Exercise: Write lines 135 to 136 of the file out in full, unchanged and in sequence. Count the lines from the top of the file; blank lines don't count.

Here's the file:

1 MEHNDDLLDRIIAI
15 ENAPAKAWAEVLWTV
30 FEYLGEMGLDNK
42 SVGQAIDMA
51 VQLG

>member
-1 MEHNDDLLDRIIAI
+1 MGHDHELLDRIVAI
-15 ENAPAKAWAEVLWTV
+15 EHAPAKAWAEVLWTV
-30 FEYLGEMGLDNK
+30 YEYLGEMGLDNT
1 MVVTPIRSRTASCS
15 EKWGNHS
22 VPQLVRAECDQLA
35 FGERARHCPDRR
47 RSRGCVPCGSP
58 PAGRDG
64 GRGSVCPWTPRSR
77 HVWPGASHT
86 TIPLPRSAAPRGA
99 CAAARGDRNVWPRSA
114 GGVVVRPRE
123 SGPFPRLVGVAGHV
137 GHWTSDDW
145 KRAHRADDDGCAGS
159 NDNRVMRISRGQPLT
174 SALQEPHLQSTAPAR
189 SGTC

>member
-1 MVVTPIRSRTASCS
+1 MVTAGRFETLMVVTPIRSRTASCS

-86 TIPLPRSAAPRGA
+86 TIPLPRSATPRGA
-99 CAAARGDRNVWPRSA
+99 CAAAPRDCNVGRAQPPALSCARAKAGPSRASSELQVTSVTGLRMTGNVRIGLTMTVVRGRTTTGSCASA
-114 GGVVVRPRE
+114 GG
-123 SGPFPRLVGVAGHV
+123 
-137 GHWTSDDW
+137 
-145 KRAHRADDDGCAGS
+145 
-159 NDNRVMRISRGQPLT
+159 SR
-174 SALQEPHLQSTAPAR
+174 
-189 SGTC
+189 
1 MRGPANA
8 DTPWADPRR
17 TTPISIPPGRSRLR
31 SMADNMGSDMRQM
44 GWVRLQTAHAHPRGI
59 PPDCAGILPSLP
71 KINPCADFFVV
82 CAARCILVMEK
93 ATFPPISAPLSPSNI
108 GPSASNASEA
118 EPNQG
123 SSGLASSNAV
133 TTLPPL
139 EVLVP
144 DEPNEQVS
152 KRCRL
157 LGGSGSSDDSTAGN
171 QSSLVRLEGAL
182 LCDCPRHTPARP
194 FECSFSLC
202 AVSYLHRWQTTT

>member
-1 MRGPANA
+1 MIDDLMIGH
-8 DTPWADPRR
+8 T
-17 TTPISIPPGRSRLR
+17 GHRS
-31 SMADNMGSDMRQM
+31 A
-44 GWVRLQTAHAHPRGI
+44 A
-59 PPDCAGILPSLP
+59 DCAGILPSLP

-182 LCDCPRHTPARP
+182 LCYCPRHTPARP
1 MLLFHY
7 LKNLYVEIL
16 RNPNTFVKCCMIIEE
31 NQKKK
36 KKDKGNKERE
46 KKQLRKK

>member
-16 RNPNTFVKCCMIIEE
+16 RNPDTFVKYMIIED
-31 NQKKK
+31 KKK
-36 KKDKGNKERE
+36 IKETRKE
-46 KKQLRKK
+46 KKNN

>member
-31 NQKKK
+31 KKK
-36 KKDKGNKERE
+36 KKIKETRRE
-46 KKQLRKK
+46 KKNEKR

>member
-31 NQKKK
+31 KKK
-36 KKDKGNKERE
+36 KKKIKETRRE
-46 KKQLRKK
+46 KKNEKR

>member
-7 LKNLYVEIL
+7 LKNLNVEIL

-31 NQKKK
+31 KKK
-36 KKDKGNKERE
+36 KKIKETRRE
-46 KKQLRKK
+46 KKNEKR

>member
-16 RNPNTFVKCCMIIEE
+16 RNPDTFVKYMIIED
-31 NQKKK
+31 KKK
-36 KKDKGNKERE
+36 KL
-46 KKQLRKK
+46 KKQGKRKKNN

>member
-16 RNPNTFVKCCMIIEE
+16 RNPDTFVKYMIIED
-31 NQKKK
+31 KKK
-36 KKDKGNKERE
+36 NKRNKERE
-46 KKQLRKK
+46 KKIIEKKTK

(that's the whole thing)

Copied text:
-16 RNPNTFVKCCMIIEE
+16 RNPDTFVKYMIIED